bio and photos for conferences/publications

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Short bio:

danah boyd is a Partner Researcher at Microsoft Research, the founder and president of Data & Society, a Distinguished Visiting Professor at Georgetown University, and a Visiting Professor at New York University. Her research focuses on the intersection of technology and society, with an eye to how structural inequities shape and are shaped by technologies. She is currently conducting a multi-year ethnographic study of the US census to understand how data are made legitimate. Her previous studies have focused on media manipulation, algorithmic bias, privacy practices, social media, and teen culture. Her monograph "It's Complicated: The Social Lives of Networked Teens" has received widespread praise. She is a Director of both Crisis Text Line and Social Science Research Council, a member of the Council on Foreign Relations, and on the advisory board of Electronic Privacy Information Center. She received a bachelor's degree in computer science from Brown University, a master's degree from the MIT Media Lab, and a Ph.D in Information from the University of California, Berkeley.

Blog: http://www.zephoria.org/thoughts/
Twitter: @zephoria

Long bio:

danah boyd is a Partner Researcher at Microsoft Research, the founder and president of Data & Society, a Distinguished Visiting Professor at Georgetown University, and a Visiting Professor at ITP at New York University. Dr. boyd's research focuses on the intersection of technology and society, with an eye to how structural inequities shape and are shaped by technologies. She is currently conducting a multi-year ethnographic study of the US census to understand how data are made legitimate. Her previous studies have focused on media manipulation, algorithmic bias, privacy practices, social media, and teen culture.

Dr. boyd has published multiple books, dozens of papers, hundreds of essays, and given countless talks. Her monograph "It's Complicated: The Social Lives of Networked Teens" has received widespread praise from scholars, parents, and journalists and has been translated into 7 languages. As the founder of the independent research institute Data & Society, Dr. boyd has supported the development of research initiatives on topics as varied as ethics in computing, fairness in machine learning, algorithmic accountability, surveillance studies, disinformation, future of labor, and AI on the ground.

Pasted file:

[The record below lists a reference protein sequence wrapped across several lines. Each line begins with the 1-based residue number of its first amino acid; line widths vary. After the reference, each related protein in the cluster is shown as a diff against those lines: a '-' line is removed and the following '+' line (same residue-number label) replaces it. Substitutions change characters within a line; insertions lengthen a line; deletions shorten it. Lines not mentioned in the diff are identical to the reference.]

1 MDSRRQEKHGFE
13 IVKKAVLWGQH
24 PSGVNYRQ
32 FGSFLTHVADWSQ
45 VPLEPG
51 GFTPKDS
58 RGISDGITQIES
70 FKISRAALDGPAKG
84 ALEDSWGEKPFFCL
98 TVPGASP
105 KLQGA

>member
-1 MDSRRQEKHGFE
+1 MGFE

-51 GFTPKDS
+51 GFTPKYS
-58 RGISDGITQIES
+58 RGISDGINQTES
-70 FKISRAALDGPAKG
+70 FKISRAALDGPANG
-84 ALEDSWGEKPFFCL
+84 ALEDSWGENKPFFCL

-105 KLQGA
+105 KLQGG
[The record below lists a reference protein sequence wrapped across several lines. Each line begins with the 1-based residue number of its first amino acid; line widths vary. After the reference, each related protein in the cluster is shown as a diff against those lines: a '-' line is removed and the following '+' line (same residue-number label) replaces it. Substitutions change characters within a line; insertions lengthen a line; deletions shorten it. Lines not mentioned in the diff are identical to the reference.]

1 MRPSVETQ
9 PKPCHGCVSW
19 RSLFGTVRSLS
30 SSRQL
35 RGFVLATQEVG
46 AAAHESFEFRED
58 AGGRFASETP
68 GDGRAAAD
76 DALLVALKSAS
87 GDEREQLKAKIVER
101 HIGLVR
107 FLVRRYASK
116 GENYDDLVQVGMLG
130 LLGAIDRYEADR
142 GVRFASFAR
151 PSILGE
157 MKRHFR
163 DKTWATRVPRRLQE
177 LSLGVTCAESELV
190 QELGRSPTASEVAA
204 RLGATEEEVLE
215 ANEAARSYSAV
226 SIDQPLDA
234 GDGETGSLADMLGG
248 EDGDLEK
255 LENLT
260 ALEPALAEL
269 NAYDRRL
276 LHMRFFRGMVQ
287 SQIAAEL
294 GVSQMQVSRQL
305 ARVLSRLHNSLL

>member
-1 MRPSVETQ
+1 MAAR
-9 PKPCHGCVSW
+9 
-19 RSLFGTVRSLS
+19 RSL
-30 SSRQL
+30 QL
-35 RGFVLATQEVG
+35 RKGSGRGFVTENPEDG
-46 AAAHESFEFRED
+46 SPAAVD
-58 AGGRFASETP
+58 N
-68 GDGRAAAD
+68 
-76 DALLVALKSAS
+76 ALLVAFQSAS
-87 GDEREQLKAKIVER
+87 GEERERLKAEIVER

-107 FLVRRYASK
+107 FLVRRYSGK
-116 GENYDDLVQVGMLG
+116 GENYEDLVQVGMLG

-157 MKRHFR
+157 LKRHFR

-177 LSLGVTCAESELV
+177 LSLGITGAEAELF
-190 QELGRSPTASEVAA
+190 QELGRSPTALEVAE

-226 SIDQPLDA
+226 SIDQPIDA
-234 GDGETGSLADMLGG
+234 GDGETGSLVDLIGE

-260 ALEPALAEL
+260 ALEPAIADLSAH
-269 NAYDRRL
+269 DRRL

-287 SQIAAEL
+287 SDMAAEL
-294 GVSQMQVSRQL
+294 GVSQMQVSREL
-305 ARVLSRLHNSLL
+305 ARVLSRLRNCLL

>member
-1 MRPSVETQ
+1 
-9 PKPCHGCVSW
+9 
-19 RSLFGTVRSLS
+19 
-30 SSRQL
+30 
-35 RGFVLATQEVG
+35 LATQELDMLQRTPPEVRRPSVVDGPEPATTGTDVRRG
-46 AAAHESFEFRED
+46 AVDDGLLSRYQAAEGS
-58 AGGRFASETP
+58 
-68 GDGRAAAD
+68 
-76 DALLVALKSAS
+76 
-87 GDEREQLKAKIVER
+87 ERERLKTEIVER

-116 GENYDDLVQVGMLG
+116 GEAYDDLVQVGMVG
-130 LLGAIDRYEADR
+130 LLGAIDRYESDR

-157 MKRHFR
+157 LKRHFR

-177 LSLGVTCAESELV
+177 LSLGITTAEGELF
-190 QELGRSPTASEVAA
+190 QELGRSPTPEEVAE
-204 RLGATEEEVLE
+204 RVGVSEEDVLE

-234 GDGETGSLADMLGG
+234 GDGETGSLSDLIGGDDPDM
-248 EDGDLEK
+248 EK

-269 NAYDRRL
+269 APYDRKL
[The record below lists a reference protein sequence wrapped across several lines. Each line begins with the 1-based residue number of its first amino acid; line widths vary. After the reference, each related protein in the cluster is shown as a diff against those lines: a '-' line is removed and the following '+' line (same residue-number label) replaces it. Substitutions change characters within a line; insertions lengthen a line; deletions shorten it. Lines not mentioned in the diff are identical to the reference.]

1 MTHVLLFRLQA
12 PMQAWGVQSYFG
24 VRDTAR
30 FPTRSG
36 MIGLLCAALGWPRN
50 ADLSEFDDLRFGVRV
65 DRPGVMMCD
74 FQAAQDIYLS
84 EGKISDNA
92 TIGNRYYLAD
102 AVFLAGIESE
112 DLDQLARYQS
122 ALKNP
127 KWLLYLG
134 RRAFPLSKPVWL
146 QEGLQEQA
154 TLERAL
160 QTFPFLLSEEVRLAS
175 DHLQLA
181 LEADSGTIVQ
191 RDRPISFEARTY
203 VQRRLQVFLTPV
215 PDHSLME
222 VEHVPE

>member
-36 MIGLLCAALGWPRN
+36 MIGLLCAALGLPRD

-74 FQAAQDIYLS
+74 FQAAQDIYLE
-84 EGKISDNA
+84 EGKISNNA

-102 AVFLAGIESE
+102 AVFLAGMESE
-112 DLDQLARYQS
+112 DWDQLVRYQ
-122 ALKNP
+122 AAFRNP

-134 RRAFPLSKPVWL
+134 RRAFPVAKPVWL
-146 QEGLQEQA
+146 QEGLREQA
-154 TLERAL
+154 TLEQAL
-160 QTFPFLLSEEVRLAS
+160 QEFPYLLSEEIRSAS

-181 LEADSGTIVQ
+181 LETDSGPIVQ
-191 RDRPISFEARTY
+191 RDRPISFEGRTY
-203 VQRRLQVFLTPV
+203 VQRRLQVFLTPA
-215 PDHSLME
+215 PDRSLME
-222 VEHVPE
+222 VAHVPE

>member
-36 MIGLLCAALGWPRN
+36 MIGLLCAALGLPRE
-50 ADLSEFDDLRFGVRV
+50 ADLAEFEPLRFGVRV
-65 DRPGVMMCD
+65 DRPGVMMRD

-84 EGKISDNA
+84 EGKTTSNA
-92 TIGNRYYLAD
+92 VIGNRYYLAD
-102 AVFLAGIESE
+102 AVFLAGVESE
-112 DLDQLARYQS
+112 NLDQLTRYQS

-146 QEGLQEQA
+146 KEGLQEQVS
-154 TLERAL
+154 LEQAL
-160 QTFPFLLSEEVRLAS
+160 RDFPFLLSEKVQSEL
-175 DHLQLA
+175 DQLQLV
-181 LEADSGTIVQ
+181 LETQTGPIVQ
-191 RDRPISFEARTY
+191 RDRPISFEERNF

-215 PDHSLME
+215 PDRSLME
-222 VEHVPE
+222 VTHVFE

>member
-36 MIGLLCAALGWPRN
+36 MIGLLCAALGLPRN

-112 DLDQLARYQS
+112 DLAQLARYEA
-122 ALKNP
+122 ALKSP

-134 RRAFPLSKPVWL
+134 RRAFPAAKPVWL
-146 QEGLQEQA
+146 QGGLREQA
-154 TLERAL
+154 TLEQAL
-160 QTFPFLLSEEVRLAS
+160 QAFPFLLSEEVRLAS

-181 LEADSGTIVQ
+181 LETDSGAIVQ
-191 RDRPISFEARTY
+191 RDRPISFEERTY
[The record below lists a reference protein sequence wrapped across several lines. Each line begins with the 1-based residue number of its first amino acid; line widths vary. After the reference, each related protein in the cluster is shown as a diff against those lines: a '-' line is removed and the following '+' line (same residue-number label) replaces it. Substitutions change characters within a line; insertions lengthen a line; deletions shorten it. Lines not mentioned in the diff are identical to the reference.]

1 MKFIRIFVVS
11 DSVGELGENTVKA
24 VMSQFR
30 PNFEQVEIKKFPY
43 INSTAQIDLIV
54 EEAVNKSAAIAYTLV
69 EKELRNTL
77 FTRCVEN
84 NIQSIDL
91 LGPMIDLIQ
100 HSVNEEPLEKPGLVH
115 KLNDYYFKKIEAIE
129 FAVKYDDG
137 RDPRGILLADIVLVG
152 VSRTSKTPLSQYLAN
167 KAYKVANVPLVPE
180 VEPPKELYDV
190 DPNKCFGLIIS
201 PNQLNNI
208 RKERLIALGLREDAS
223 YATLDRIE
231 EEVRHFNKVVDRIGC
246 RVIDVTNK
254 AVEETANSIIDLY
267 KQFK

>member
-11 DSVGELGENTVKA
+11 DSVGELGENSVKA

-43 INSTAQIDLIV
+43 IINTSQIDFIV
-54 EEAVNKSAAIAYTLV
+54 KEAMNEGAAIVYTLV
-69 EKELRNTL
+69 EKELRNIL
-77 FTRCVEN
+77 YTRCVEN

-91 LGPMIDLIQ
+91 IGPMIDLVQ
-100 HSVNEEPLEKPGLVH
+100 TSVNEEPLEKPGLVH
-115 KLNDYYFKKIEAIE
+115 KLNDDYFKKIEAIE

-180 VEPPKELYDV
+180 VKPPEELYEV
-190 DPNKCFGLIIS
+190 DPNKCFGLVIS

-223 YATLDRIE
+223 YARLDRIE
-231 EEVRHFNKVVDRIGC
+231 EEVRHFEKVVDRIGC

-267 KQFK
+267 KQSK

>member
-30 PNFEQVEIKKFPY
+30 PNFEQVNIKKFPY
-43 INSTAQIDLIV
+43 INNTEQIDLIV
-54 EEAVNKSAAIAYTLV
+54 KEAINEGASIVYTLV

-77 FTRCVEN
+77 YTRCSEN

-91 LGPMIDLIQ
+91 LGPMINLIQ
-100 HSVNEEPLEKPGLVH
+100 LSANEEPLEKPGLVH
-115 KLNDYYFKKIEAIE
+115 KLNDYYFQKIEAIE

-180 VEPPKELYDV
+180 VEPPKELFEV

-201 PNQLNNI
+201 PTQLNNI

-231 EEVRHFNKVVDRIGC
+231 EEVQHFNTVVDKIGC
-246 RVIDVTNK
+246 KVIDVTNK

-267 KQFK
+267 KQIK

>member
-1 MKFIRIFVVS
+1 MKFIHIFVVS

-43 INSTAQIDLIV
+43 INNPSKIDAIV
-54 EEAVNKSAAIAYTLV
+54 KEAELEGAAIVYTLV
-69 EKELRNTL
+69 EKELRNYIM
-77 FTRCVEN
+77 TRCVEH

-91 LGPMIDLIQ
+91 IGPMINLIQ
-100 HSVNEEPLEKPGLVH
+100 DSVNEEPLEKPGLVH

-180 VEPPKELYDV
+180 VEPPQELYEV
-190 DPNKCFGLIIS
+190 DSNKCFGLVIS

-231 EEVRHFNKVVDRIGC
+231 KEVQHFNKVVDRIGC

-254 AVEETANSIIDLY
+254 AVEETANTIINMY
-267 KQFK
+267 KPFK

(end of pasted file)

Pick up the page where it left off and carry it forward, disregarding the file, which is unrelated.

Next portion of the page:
Dr. boyd is a Director of both Crisis Text Line and Social Science Research Council. She sits on advisory boards for Electronic Privacy Information Center and the Brown University Department of Computer Science. She was selected by the Electronic Frontier Foundation to receive a 2019 Pioneer/Barlow Award and by the American Sociology Association to win the 2010 CITASA Award for Public Sociology. The Financial Times dubbed Dr. boyd "The High Priestess of Internet Friendship" while Fortune Magazine identified her as the smartest academic in tech. She was identified as one of Technology Review's 2010 Young Innovators under 35 (TR35) and selected by the World Economic Forum as a 2011 Young Global Leader. She is a former Trustee of the National Museum of the American Indian. She is also a member of the Council on Foreign Relations.

Dr. boyd received a bachelor's degree in computer science from Brown University (under Andy van Dam), a master's degree from MIT Media Lab (under Judith Donath), and a Ph.D in Information from the University of California, Berkeley in 2008 (under Peter Lyman and Mimi Ito). She has worked as a researcher for various corporations, including Intel, Tribe.net, Google, and Yahoo! She also created and managed a large online community for V-Day, a non-profit organization working to end violence against women and girls worldwide.

To read more of her writing, visit her blog at http://www.zephoria.org/thoughts/ or check out her tweets @zephoria or read her papers.

 

Additional information:

For a complete CV, click here.

If for some strange reason, you need more in-depth info about me, check out my about me page.